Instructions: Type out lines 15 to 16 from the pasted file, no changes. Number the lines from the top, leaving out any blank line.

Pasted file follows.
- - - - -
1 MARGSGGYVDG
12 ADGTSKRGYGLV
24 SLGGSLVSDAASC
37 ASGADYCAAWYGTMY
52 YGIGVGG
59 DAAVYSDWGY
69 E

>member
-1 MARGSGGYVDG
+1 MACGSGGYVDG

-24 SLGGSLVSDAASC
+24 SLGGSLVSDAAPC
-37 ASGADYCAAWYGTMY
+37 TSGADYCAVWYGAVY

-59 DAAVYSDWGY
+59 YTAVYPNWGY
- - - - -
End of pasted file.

-59 DAAVYSDWGY
+59 YTAVYPNWGY